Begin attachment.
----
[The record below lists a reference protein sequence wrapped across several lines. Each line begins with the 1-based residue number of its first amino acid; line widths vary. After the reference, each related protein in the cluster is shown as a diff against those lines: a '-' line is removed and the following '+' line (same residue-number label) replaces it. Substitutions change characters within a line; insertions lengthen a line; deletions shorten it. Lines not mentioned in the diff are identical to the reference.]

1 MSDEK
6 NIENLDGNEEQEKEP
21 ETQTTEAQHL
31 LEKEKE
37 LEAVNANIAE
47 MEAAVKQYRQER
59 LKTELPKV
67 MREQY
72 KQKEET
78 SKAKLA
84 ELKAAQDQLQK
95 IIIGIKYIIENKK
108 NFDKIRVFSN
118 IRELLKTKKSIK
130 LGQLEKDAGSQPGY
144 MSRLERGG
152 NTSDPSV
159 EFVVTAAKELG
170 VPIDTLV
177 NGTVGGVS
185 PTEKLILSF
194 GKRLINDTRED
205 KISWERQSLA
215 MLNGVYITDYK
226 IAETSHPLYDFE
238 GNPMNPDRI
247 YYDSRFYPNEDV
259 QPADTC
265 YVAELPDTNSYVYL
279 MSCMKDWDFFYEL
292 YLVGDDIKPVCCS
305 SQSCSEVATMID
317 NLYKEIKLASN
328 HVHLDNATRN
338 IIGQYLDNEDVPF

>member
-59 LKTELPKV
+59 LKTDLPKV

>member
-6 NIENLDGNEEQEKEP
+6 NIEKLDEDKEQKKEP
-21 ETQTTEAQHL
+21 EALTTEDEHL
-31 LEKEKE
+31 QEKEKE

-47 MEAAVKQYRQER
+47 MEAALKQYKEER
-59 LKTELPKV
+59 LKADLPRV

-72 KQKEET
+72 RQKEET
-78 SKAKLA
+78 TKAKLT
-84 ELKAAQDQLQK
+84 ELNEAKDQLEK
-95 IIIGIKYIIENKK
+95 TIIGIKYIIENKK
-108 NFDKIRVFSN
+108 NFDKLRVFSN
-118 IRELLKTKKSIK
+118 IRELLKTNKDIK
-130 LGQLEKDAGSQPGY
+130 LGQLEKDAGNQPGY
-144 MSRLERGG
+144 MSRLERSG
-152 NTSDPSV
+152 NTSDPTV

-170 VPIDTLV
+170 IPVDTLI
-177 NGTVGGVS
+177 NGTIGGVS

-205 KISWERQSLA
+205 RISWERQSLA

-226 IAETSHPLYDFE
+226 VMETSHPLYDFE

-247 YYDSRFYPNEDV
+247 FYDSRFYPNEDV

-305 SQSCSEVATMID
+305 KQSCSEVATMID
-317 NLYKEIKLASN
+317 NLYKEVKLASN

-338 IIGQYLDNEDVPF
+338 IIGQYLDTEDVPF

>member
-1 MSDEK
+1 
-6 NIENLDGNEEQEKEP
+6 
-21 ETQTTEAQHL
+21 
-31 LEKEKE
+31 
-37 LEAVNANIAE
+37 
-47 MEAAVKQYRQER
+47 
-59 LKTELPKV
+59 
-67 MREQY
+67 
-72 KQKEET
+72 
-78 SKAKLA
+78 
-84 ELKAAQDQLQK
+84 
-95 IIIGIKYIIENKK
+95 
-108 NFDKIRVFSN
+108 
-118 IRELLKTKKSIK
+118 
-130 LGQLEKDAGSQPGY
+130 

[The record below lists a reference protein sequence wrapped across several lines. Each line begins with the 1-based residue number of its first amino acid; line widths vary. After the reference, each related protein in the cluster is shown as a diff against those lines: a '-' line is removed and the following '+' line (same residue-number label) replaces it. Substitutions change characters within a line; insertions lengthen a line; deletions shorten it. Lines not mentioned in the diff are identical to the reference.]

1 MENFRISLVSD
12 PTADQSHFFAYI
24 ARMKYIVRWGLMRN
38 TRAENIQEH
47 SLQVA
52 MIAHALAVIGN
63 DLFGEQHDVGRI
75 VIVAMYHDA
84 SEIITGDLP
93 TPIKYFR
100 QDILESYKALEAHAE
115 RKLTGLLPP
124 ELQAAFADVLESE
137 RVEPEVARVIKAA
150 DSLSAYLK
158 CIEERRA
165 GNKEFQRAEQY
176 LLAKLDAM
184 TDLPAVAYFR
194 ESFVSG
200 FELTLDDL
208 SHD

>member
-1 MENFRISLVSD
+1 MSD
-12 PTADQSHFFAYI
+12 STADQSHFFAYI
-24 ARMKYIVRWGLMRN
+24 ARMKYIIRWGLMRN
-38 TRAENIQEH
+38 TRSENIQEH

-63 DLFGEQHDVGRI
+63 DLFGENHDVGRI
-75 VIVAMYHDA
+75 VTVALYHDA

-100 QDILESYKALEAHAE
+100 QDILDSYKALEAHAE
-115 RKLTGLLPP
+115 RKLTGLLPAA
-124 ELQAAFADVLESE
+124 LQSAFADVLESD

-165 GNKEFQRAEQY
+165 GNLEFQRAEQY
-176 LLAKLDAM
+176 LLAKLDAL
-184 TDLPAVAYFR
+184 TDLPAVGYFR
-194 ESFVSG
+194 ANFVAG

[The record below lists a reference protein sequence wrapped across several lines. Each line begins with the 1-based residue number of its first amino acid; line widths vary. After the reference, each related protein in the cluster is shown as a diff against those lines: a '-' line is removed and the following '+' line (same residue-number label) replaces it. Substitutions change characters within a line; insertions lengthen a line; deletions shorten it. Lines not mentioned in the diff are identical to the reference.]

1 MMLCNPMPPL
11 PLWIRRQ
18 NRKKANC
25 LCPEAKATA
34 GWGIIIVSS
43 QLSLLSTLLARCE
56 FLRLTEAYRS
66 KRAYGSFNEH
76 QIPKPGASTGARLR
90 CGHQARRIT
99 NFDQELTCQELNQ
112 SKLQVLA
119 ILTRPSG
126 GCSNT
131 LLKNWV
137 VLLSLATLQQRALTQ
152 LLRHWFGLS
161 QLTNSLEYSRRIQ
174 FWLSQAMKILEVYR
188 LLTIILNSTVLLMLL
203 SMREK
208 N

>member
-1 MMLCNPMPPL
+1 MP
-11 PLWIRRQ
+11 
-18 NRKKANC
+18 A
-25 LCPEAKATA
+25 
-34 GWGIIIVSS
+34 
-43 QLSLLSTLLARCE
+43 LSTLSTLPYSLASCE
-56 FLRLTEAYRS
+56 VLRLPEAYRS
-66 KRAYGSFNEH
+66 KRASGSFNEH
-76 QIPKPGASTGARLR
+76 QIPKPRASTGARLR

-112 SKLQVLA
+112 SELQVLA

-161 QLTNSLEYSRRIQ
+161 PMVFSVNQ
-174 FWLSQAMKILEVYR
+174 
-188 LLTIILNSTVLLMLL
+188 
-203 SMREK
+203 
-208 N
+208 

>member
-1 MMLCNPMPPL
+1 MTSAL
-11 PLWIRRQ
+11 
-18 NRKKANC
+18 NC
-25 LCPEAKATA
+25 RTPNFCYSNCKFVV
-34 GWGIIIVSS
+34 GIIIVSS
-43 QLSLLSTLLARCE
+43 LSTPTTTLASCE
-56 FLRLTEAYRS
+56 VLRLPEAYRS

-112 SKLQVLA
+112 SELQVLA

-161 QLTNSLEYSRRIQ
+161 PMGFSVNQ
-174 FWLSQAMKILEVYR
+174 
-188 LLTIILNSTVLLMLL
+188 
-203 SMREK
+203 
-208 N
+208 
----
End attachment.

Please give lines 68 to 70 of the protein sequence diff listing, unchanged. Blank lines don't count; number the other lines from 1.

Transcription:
+152 NTSDPTV

-170 VPIDTLV
+170 IPVDTLI